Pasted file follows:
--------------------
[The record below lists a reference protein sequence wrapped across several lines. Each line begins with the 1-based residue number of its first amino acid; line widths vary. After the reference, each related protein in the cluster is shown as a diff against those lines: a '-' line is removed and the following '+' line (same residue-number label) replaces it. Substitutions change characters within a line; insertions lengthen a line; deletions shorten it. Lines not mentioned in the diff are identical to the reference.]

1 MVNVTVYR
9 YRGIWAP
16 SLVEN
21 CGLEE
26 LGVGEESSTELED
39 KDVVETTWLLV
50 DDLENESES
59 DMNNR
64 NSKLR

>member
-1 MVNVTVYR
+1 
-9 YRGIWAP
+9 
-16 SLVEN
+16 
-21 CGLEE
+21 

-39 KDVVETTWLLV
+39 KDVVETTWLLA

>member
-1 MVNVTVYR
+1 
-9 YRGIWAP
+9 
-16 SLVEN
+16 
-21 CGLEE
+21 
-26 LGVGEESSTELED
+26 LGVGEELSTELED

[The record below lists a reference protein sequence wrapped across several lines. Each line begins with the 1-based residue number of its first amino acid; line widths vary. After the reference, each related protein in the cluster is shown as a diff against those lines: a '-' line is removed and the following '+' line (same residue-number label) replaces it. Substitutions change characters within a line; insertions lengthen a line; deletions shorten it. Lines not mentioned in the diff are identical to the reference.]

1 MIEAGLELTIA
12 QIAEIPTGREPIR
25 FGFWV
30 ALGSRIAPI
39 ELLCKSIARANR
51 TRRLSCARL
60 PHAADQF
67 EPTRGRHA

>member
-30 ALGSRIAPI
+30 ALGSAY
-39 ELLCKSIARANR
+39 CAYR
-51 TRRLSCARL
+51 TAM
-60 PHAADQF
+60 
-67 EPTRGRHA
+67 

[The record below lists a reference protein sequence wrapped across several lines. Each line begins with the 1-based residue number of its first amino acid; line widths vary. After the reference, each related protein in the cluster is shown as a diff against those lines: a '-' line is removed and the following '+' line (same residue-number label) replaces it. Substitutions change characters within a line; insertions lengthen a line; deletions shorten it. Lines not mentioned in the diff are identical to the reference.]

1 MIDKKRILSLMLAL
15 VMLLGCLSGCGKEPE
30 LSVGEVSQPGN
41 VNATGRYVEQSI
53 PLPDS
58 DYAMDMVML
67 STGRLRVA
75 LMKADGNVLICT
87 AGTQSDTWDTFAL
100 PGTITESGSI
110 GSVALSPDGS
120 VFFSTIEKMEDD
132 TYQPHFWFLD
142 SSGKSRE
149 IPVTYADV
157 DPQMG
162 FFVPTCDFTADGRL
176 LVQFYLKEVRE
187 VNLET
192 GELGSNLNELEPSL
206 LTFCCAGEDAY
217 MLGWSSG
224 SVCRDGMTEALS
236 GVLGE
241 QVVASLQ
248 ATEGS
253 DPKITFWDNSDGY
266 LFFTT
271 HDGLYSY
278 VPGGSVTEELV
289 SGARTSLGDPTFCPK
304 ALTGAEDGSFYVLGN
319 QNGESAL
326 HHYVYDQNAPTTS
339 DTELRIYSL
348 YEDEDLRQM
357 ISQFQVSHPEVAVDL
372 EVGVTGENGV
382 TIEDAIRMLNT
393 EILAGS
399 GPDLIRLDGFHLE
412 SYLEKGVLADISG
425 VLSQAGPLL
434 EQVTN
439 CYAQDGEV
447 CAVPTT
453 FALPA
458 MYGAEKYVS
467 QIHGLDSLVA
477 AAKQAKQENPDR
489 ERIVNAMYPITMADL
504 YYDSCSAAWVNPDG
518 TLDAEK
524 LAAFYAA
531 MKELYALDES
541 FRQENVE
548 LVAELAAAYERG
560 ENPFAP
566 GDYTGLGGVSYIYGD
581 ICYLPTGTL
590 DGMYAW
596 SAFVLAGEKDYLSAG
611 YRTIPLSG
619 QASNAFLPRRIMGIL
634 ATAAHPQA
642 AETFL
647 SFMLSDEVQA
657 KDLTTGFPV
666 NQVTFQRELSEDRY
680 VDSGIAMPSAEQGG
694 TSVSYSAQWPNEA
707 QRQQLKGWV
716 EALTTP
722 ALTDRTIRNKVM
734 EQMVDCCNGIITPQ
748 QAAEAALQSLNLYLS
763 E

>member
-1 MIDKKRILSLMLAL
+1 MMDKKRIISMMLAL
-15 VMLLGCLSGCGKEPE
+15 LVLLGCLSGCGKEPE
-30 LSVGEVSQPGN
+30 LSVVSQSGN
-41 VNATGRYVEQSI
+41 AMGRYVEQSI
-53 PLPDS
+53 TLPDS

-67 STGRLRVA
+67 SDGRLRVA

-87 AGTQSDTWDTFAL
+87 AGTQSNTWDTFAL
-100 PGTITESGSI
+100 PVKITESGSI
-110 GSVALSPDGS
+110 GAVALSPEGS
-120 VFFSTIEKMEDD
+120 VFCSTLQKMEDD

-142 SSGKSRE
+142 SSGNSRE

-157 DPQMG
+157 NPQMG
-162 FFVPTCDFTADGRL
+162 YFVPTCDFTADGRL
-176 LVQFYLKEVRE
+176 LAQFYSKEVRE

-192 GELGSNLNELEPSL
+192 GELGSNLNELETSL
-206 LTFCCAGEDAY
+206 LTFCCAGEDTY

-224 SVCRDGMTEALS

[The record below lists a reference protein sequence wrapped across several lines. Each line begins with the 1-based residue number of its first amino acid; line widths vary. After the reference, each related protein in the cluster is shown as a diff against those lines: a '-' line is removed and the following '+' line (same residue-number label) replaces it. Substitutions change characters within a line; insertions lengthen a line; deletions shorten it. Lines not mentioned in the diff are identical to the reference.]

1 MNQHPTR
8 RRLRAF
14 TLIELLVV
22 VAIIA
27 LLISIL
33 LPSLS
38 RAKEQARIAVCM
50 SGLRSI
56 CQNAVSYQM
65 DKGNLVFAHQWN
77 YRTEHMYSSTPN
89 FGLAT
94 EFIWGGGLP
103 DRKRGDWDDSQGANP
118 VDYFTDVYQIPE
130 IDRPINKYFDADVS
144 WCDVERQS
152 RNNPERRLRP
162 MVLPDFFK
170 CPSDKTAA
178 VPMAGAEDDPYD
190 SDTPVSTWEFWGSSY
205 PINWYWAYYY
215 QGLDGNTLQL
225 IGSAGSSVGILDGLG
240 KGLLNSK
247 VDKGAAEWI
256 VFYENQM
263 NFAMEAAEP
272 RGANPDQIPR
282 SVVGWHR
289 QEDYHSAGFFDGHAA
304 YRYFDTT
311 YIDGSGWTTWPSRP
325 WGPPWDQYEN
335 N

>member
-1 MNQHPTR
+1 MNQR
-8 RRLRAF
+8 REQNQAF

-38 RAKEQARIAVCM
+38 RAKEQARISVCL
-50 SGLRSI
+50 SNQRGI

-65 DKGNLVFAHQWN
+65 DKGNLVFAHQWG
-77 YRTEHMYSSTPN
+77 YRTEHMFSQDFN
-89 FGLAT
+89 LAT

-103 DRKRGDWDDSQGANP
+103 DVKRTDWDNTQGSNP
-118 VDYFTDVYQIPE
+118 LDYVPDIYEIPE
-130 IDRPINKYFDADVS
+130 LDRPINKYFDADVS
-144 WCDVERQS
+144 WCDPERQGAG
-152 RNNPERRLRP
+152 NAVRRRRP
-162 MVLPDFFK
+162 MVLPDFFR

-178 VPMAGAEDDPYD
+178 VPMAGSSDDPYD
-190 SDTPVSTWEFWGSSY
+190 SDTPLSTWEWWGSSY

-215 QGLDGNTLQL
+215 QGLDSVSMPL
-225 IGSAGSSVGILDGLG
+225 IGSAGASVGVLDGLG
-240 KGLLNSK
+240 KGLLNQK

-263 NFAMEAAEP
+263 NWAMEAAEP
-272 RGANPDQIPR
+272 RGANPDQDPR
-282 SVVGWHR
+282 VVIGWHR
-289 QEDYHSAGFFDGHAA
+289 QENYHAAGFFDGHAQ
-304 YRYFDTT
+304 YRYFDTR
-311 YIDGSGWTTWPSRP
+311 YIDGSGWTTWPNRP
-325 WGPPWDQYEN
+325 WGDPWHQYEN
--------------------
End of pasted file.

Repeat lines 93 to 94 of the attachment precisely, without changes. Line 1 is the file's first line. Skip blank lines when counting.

393 EILAGS
399 GPDLIRLDGFHLE